Learn how you can stall the development of full-blown Multiple Myeloma with evidence-based nutritional and supplementation therapies.
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A diagnosis of pre-myeloma, SBP, MGUS or SMM isn’t necessarily worrisome by itself. It is the possibility of a diagnosis of full-blown multiple myeloma (MM) that causes fear, anger and depression. At least my pre-myeloma diagnosis did for me back in early 1994.
What if you could undergo evidence-based, non-toxic therapies shown to reduce the risk of MM?
Even if you have been diagnosed with either MGUS or SMM you may not have the diagnostic information about your pre-multiple myeloma to be able to determine your risk of progression to MM.
And even if you are able to determine your risk of progression to MM, experience has shown me that evidence-based, non-toxic therapies can reduce your risk of progression to MM. Please understand, I did everything my oncologist told me to do and I still relapsed and reached end-stage MM. Back in the fall of 1997.
My experience is that conventional oncology just doesn’t understand pre-multiple myeloma- AKA
I’ve included the information in the studies linked and excerpted below in this post because it gives you a sense of where the understanding is about the risk of pre-mm becoming full mm in 2011.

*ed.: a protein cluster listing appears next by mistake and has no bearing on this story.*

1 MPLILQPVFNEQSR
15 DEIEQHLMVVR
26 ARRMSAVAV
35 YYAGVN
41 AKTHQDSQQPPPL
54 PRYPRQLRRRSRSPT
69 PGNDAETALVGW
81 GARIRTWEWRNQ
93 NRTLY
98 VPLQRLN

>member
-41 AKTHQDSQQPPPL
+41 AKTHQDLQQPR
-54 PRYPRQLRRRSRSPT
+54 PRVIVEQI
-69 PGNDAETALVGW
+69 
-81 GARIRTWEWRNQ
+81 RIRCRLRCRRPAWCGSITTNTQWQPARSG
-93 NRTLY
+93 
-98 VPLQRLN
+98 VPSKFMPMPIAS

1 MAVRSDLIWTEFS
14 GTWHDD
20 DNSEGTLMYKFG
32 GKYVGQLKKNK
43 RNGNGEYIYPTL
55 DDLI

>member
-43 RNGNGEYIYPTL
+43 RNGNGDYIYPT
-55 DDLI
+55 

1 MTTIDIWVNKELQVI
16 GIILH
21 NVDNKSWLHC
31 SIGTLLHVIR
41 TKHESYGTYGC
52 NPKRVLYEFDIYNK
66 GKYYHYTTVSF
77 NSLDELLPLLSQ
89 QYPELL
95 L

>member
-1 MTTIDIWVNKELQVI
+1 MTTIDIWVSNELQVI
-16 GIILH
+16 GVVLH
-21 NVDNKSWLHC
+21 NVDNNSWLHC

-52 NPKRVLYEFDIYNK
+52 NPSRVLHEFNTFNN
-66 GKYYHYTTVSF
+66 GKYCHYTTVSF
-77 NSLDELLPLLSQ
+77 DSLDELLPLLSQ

If you do not want to “watch and wait” to see if your MGUS/SMM progresses to Multiple Myeloma please watch the short video below:
Consider MGUS Therapies such as:
“Monoclonal gammopathy of unknown significance (MGUS) and smoldering multiple myeloma (SMM) are asymptomatic plasma cell dyscrasias, with a propensity to progress to symptomatic MM.
In recent years there have been improvements in risk stratification models (involving molecular markers) of both disorders, which have led to better understanding of the biology and probability of progression of MGUS and SMM.
In the context of numerous molecular events and heterogeneous risk of progression, developing individualized risk profiles for patients with MGUS and SMM represents an ongoing challenge that has to be addressed by prospective clinical monitoring and extensive correlative science.
In this review we discuss the current standard of care of patients with MGUS and SMM, the use of risk models, including flow cytometry and free-light chain analyses, for predicting risk of progression. Emerging evidence from molecular studies on MGUS and SMM, involving cytogenetics, gene-expression profiling, and microRNA as well as molecular imaging is described. Finally, future directions for improving individualized management of MGUS and SMM patients, as well as the potential for developing early treatment strategies designed to delay and prevent development of MM are discussed…
Predicting progression with current clinical risk models-
The Mayo Clinic risk stratification model for MGUS identifies 3 major risk factors for progression:
At 20 years of follow-up, absolute risk of progression for MGUS patients with 0, 1, 2, and 3 risk factors is
For SMM, risk factors for progression include
Cumulative risk of progression at 10 years for SMM patients with 1, 2, and 3 risk factors is:
“A recent pilot study found that curcumin, in certain patients with monoclonal gammopathy of undetermined significance (MGUS), decreases the paraprotein load and the urinary N-telopeptide of type 1 collagen bone turnover marker…